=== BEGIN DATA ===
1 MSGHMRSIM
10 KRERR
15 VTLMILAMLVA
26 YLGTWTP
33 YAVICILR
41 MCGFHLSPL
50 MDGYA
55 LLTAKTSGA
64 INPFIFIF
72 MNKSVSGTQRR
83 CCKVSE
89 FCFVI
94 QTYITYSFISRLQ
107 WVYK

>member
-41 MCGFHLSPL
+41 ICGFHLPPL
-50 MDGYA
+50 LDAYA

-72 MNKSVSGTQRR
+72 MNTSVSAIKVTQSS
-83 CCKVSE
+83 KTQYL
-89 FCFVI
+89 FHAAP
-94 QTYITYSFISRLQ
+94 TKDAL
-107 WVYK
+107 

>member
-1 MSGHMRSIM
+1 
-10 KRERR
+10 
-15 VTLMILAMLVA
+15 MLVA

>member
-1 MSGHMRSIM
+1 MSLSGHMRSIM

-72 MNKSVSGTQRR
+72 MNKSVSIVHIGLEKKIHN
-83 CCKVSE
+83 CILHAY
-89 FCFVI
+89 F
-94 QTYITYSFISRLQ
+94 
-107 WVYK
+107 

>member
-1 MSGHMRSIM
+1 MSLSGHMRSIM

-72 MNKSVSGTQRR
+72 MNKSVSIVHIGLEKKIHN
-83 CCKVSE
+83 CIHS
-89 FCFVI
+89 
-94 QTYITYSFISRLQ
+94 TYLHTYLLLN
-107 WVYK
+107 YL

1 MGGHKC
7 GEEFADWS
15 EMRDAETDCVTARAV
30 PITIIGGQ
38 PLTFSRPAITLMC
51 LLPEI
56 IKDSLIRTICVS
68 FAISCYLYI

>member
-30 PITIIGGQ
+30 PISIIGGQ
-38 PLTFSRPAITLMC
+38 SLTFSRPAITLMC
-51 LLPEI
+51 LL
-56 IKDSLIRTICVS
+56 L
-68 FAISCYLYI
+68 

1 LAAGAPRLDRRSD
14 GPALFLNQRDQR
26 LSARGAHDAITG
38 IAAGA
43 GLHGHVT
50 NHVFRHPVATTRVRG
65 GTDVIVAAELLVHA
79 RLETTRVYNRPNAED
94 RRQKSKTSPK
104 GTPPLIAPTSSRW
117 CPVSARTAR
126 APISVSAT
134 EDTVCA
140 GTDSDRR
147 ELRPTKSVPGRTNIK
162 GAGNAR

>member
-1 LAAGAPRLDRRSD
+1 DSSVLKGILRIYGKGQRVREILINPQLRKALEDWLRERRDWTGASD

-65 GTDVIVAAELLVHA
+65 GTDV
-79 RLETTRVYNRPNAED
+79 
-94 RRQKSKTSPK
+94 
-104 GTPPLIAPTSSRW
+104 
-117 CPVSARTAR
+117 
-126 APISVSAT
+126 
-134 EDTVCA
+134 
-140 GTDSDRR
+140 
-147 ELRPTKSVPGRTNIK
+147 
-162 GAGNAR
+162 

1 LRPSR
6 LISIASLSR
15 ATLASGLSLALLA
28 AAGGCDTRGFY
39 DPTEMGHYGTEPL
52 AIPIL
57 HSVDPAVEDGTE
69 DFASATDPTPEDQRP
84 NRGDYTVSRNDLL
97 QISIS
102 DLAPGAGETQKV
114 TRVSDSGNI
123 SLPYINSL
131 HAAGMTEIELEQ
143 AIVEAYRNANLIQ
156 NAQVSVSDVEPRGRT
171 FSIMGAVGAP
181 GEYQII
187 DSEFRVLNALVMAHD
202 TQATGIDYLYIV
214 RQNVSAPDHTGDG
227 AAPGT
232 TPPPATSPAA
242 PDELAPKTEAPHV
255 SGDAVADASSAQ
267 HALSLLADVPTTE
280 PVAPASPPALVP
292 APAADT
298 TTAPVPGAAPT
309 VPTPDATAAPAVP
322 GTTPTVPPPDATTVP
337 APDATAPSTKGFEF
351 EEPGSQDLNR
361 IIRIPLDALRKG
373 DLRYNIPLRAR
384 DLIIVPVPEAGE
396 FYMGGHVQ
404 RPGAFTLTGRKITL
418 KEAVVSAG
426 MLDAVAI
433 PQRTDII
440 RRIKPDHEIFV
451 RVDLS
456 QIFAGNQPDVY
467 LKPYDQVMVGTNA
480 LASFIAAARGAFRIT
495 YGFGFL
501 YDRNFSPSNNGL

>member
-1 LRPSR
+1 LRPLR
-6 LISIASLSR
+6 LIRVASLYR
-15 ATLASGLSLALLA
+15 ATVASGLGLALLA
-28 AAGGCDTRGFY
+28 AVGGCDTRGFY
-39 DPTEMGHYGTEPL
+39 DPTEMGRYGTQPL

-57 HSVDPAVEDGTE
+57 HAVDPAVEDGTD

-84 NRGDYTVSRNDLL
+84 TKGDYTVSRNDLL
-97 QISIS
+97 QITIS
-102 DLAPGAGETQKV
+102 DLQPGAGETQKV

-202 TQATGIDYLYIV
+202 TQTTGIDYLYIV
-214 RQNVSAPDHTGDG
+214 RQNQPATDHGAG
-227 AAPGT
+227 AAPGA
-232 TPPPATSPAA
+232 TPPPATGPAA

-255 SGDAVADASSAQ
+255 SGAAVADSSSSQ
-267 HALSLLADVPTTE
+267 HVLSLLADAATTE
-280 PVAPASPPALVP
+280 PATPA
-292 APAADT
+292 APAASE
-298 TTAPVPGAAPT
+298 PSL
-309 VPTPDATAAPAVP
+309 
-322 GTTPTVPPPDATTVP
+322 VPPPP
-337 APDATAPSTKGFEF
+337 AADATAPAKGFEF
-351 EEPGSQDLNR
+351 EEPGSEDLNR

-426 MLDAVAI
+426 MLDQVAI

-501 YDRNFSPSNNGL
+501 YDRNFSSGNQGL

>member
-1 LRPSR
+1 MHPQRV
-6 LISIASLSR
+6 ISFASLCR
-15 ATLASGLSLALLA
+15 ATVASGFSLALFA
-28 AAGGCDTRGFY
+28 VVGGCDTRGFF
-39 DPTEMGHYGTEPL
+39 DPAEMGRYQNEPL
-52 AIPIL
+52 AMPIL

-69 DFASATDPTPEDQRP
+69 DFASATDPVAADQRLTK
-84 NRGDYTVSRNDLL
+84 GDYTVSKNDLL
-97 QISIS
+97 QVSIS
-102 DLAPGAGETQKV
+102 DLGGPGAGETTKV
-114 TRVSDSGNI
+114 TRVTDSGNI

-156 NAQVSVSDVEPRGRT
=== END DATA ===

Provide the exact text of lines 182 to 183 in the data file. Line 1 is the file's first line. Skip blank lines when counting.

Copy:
-84 NRGDYTVSRNDLL
+84 TKGDYTVSRNDLL